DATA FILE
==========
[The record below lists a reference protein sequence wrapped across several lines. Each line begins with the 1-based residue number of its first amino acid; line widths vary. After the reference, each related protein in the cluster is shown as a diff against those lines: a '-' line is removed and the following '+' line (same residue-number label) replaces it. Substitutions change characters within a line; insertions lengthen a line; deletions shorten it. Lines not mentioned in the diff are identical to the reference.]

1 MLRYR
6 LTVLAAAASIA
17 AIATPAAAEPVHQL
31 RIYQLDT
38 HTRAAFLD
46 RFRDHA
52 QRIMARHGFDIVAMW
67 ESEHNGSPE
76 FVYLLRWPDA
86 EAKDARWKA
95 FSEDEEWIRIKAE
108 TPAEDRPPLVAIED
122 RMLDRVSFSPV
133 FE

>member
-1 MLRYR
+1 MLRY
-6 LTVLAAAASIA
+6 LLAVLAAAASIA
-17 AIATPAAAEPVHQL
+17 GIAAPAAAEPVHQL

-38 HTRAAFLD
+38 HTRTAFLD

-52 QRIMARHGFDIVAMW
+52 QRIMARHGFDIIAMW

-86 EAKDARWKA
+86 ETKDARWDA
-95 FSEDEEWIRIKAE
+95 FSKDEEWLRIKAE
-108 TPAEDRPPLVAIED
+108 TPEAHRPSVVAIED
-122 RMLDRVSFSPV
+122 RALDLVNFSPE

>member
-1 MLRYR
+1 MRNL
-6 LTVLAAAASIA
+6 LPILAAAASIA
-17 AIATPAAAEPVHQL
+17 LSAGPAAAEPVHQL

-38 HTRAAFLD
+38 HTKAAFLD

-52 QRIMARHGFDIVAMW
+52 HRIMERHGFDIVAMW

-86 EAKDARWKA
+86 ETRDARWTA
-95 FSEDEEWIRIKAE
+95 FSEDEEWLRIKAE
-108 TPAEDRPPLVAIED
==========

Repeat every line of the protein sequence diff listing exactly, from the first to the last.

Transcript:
[The record below lists a reference protein sequence wrapped across several lines. Each line begins with the 1-based residue number of its first amino acid; line widths vary. After the reference, each related protein in the cluster is shown as a diff against those lines: a '-' line is removed and the following '+' line (same residue-number label) replaces it. Substitutions change characters within a line; insertions lengthen a line; deletions shorten it. Lines not mentioned in the diff are identical to the reference.]

1 MLRYR
6 LTVLAAAASIA
17 AIATPAAAEPVHQL
31 RIYQLDT
38 HTRAAFLD
46 RFRDHA
52 QRIMARHGFDIVAMW
67 ESEHNGSPE
76 FVYLLRWPDA
86 EAKDARWKA
95 FSEDEEWIRIKAE
108 TPAEDRPPLVAIED
122 RMLDRVSFSPV
133 FE

>member
-1 MLRYR
+1 MLRY
-6 LTVLAAAASIA
+6 LLAVLAAAASIA
-17 AIATPAAAEPVHQL
+17 GIAAPAAAEPVHQL

-38 HTRAAFLD
+38 HTRTAFLD

-52 QRIMARHGFDIVAMW
+52 QRIMARHGFDIIAMW

-86 EAKDARWKA
+86 ETKDARWDA
-95 FSEDEEWIRIKAE
+95 FSKDEEWLRIKAE
-108 TPAEDRPPLVAIED
+108 TPEAHRPSVVAIED
-122 RMLDRVSFSPV
+122 RALDLVNFSPE

>member
-1 MLRYR
+1 MRNL
-6 LTVLAAAASIA
+6 LPILAAAASIA
-17 AIATPAAAEPVHQL
+17 LSAGPAAAEPVHQL

-38 HTRAAFLD
+38 HTKAAFLD

-52 QRIMARHGFDIVAMW
+52 HRIMERHGFDIVAMW

-86 EAKDARWKA
+86 ETRDARWTA
-95 FSEDEEWIRIKAE
+95 FSEDEEWLRIKAE
-108 TPAEDRPPLVAIED